With his black-and-white portraits of children and teenagers in Germany and Russia, Ingar Krauss reveals quietly intense moments of transformation and the emotional turmoil just below the surface of life’s thresholds. His young subjects seem to have knowledge and wisdom beyond their years. Despite the mask-like appearance each tries to project, their eyes, faces and postures reveal confusion, frustration, melancholy. They are serious, remote, sad, defiant. They have already seen too much, and the innocence lost is painfully etched into each of these images.

Krauss started his photography in the mid-1990s, focusing first on neglected buildings (never published), and then on his daughter and her friends as they grew up in Berlin and in the countryside near the border of Poland. Encouraged by the successful responses to this first work, he traveled to places in the former Soviet Union, and made portraits of children the same ages, but living in state-run orphanages, juvenile prisons and camps. Many of these kids are not criminals but these “childhood institutions” are the only places society can find for them. The intensity of these images is haunting and complex.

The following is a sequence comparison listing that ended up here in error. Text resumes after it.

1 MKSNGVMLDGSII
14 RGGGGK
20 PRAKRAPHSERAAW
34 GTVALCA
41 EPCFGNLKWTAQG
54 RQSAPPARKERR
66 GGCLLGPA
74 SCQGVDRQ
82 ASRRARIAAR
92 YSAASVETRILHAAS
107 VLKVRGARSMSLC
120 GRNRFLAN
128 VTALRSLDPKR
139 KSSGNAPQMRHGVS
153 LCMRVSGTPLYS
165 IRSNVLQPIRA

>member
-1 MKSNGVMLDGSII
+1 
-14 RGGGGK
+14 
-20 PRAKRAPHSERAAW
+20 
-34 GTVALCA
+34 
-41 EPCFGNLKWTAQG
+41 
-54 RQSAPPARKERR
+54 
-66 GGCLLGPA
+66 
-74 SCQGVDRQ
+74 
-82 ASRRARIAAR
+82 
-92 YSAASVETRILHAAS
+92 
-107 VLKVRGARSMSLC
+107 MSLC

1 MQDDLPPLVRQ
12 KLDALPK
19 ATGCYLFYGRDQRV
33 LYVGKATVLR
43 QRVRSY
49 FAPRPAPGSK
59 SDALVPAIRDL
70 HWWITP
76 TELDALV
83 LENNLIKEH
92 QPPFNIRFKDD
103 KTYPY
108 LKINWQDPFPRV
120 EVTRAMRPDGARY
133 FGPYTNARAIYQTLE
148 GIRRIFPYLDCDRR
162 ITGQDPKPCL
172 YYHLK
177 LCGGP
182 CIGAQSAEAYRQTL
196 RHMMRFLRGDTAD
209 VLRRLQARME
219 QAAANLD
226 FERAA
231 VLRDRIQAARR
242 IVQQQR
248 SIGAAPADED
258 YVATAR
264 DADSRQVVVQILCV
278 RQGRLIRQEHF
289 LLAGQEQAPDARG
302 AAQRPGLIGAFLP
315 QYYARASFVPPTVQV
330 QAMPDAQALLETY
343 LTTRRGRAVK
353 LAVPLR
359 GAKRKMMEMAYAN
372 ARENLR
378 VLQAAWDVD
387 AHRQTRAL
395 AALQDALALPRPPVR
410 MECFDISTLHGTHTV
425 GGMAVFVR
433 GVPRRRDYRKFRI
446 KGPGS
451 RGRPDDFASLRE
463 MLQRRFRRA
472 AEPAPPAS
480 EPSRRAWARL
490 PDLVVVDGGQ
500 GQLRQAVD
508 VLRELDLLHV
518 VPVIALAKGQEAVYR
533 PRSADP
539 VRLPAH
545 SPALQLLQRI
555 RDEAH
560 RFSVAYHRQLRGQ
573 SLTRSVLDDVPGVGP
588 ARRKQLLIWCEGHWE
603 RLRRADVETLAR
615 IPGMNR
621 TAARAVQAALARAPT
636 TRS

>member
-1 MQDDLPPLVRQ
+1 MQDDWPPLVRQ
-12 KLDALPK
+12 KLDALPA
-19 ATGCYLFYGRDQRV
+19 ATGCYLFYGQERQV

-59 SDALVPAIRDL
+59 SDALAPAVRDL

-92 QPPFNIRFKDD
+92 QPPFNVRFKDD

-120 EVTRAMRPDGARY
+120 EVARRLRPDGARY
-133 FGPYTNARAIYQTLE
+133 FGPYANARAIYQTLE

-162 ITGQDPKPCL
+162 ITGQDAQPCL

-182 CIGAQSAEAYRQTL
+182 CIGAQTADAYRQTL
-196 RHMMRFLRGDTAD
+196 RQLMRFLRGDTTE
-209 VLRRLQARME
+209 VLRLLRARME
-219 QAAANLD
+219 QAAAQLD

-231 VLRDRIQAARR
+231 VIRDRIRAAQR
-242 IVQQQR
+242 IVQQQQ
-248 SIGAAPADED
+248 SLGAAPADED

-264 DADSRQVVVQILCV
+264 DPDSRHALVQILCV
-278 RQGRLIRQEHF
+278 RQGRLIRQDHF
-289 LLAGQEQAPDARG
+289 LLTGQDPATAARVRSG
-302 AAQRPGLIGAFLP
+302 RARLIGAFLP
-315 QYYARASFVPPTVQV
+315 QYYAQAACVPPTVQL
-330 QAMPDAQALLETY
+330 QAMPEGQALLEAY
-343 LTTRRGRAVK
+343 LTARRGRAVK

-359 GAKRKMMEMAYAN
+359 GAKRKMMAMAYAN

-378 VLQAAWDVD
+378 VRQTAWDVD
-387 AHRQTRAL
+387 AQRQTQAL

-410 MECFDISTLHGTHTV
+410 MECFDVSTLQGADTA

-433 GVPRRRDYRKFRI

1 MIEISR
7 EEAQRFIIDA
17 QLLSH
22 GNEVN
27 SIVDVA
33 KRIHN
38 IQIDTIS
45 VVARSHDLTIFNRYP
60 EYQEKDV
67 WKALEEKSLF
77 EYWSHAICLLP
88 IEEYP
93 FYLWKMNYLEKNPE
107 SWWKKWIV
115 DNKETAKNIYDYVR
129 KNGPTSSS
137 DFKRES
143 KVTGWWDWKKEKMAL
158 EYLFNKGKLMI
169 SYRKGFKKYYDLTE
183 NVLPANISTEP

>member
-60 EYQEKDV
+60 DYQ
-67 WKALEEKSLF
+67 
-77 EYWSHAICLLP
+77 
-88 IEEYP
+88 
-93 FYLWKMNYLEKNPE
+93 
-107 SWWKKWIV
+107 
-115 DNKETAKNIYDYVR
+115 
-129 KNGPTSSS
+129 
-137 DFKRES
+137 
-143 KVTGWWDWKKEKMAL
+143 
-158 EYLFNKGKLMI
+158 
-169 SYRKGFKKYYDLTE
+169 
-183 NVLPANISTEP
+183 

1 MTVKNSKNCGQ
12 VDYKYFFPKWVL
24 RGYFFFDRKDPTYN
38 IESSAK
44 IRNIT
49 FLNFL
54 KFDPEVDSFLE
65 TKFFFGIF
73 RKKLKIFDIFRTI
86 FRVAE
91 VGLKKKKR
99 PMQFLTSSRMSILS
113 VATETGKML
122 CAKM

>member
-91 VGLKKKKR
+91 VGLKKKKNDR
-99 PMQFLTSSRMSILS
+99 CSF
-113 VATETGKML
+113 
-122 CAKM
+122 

Krauss prints his black-and-white portraits on old photographic paper produced in Eastern Europe, which gives his pictures even more of a melancholy tone. In 2004 the artist received the Leica Prize of the Grand Prix International de Photographie in Vevey.

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